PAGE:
Government's CAN-SPAM Act Works Just as it Sounds

Dennis Faas's picture

Five years after the CAN-SPAM Act of 2003, SPAM still runs rampant across the Internet. According to for July 24, 2008, there are approximately 3 million SPAM messages milling through the Internet during any given 24 hour period.

The average active email address will be sent between 300 and 500 spam messages each day. Many, of course, are blocked or filtered, but those numbers are still 5 to 10 times higher than in 2003 when the CAN-SPAM Act first went into effect.

The odd thing? According to anti-SPAM activists there are 100 known SPAM operators that are responsible for 80% of your SPAM. And still the numbers keep going up.

So much for the effectiveness of the law.

How much "juice" does CAN-SPAM really have? Not much, apparently. Anti-SPAM activists commonly refer to the law as the "YOU-CAN-SPAM Act" because it does not address a fundamental anti-SPAM principal of requiring emailers to get permission from the recipient (opt-in) before sending a marketing message. And, amazing enough for an American law, it explicitly prohibits individuals who receive SPAM from suing SPAMmers.

On the other hand, the original CAN-SPAM Act did specify that senders could not use false email headers, could not use "harvested" email addresses (skimmed from websites or directories) and could not use deceptive subject lines. It also required labeling of adult content and a 10-day address removal time for recipients that "opt-out". Sadly, it exempts religious and political messages. (This author receives 1-3 emails a day from the Obama Campaign -- and he lives in Canada!)

This month, the CAN-SPAM law was changed to tighten up some of the loopholes in the original law. The new rules define "person" to include businesses, and insist on a streamlined, no-fine-print opt-out and name removal process. The new changes also expand the law to cover multiple-sender emails. Previously, using multiple senders for an email made it rather ambiguous as to who had the obligation to remove the address -- the originator or one of the senders. (Source:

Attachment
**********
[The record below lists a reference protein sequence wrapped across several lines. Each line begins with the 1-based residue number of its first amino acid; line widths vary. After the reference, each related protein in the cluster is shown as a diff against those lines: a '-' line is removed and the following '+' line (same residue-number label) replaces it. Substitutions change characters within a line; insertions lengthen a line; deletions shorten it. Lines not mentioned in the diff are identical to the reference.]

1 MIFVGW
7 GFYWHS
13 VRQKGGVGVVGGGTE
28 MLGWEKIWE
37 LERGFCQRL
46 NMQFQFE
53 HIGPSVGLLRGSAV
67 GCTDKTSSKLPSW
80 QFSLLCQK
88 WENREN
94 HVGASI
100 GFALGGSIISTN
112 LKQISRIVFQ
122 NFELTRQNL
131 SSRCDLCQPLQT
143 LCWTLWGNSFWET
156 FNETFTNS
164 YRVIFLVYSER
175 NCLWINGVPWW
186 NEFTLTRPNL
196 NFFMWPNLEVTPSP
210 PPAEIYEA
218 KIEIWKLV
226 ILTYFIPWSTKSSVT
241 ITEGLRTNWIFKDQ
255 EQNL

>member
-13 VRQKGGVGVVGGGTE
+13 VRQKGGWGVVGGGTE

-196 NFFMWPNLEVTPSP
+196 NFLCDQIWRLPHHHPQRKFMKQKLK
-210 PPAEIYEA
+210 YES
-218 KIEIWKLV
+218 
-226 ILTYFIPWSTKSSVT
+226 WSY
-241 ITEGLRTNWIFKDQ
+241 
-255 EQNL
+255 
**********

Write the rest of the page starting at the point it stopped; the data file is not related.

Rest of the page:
The latest changes, while appropriate, won't really improve the law's effectiveness. In a recent SPAM analysis performed by CommTouch on emails received since January 1, 2008, they found that less than 1% of email solicitations comply with CAN-SPAM. It also found that 80% of the email solicitations did not include a valid return email address, and 40% contained deceptive subject lines. All of these are prohibited under the CAN-SPAM Act. Obviously, enforcement is a problem. (Source:

The Federal Trade Commission is responsible for enforcement of the law. So far, while investigations are allegedly underway, and there is the occasional arrest (the last was SPAMmer Alan Ralsky in January of this year) little has been done.

The only real enforcement occurs privately through the combined efforts of Internet Service Providers (ISPs) and anti-SPAM consumer groups. By maintaining and coordinating "blocklists" these groups combat SPAM through "reputation-based" screening -- i.e. if you've been known to send SPAM from a certain IP address, that IP address will have a bad reputation and therefore will be blocked., an international, non-profit consortium based in Switzerland, maintains several "blocklists". These include a database of IP addresses of verified SPAM sources, a database of hijacked PC's, and a database of policy-based IP address (IP address that should not be sending unauthenticated emails. These databases are available to ISPs to validate email senders prior to processing or delivering email. Spamhaus currently protects over 1.4 billion user mailboxes with their reputation-based databases.)

So, CAN-SPAM notwithstanding, SPAM is alive, well, and thriving. And it will continue to thrive until there is some serious enforcement action against known SPAMmers. Think about it: if 100 SPAMmers (most being in the U.S.) are responsible for 80% of the SPAM, we could cut SPAM by 80% by doing what?

Hey! FTC! Wake up over there!

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